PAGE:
This article seeks to provide the latest data in one easily accessible resource, bringing together some of the most frequently requested current and historical facts and figures about immigrants and immigration in the United States. It answers questions such as: How do today’s top source countries compare to those 50 years ago? How many visas does the Department of State issue? How many people gained green cards last year? How many unauthorized immigrants are in the United States? How many children live with immigrant parents? What jobs do immigrants hold? How many unauthorized migrants have been deported?

The Power of the Purse: The Contributions of Hispanics to America’s Spending Power and Tax Revenues in 2013

March 3, 2015 Comments off

The Power of the Purse: The Contributions of Hispanics to America’s Spending Power and Tax Revenues in 2013
Source: Partnership for a New American Economy

The Partnership for a New American Economy’s new report, “The Power of the Purse: The Contributions of Hispanics to America’s Spending Power and Tax Revenues in 2013,” highlights the important role that both native and foreign-born Hispanics play as consumers and taxpayers, as well as their contributions to Medicare and Social Security programs.

Key findings include:

  • Hispanic households, both native and foreign-born, account for a large portion of America’s overall spending power. In 2013, Hispanics had an estimated after-tax income of more than $605 billion. That figure is equivalent to almost one out of every 
10 dollars of disposable income held in the United States that year. Foreign-born Hispanic households made up a sizeable portion of that figure: We estimate their spending power totaled $287 billion that year.
  • The growing earnings of Hispanic households have made them major contributors to U.S. tax revenue. In 2013, Hispanic households contributed more than $190 billion to U.S. tax revenues as a whole, including almost $67 billion in state and local tax payments. Of this, foreign-born Hispanics contributed more than $86 billion in tax revenues nationwide. That included almost $32 billion in state and local taxes and more than $54 billion in taxes to the federal government.
  • In some states, Hispanics now account for a large percentage of spending power and tax revenues overall. In both Texas and California, Hispanic households had more than $100 billion in after-tax income in 2013, accounting for more than one of every five dollars available to spend in each state that year. In Arizona, a state with a rapidly growing Hispanic population, their earnings after taxes accounted for almost one-sixth of the spending power in the state. In Florida, Hispanics contributed more than one out of every six dollars in tax revenue paid by residents of the state.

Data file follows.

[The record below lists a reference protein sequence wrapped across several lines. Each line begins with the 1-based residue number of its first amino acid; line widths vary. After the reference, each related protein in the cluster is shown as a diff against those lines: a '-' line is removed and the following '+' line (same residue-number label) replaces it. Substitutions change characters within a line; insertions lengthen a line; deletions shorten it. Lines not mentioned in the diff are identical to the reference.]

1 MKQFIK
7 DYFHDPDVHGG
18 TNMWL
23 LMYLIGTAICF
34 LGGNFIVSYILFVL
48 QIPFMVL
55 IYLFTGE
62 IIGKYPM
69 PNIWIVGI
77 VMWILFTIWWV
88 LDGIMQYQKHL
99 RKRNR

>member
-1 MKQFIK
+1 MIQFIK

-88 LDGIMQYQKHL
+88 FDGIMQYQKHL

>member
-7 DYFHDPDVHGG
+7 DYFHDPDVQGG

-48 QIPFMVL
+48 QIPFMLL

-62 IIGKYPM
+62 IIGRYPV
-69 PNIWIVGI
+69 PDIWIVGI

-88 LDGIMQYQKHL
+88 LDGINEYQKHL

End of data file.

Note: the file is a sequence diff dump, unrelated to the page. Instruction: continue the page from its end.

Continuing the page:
• Hispanics, and foreign-born Hispanics in particular, play an important role sustaining America’s Medicare and Social Security programs. In 2013, Hispanic households contributed more than $98 billion to Social Security and almost $23 billion to the Medicare’s core trust fund. Foreign-born Hispanics in particular contributed more than $46 billion to Social Security, while paying in more than $10 billion to the Medicare program. Past studies have indicated that in Medicare in particular, immigrants draw down far less than they put in to the trust fund each year, making such tax contributions particularly valuable.

Older Women Workers and Economic Security

March 3, 2015 Comments off

Older Women Workers and Economic Security (PDF)
Source: U.S. Department of Labor, Women’s Bureau

How and why does the gender wage gap vary by age? How do earnings for older women differ by race and ethnicity? What is the impact of the gender wage gap and caregiving responsibilities on women’s lifetime earnings and their retirement savings? What can be done to tackle the gender wage gap and improve women’s lifetime earnings?

Legalized Tax Fraud: How Top US Corporations Continue to Profit Through Offshore Tax Havens

March 3, 2015 Comments off

Legalized Tax Fraud: How Top US Corporations Continue to Profit Through Offshore Tax Havens
Source: U.S. Senate Committee on the Budget (Sen. Bernie Sanders, I-VT)

Sen. Bernie Sanders (I-Vt.), the ranking member of the Senate Budget Committee, today called on America’s leading corporations to stop sheltering profits in the Cayman Islands and other offshore tax havens. He also urged them to stop lobbying Congress for additional tax breaks as the Business Roundtable, an organization representing some of the largest corporations in the country, is expected to do tomorrow.

Sanders issued a new report that provides a fresh glimpse into the far-reaching corporate tax avoidance strategies of large and profitable companies represented by the Business Roundtable, including what he calls the “legalized tax fraud” of sheltering profits in offshore tax havens.

The report shows for the first time how more than 50 percent of the companies represented by the Business Roundtable are collectively holding more than $1 trillion in profits in offshore tax haven countries where it is not subject to U.S. taxes.

The report also shows that several of the companies have been profitable for years but pay nowhere near the 35 percent income tax rate that nominally applies to corporate profits. In fact, according to a report last year by the Government Accountability Office, the effective tax rate for large, profitable corporations was just 12.6 percent in 2010, a figure that Sanders is asking the GAO to update today. The report also points out that a number of huge corporations – including General Electric, Boeing, Duke Energy and Verizon – not only have paid nothing in federal income tax in recent years, they received refunds from the IRS.